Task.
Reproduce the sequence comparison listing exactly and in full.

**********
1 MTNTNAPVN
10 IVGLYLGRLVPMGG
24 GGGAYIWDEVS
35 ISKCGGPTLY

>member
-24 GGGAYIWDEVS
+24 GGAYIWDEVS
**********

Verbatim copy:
1 MTNTNAPVN
10 IVGLYLGRLVPMGG
24 GGGAYIWDEVS
35 ISKCGGPTLY

>member
-24 GGGAYIWDEVS
+24 GGAYIWDEVS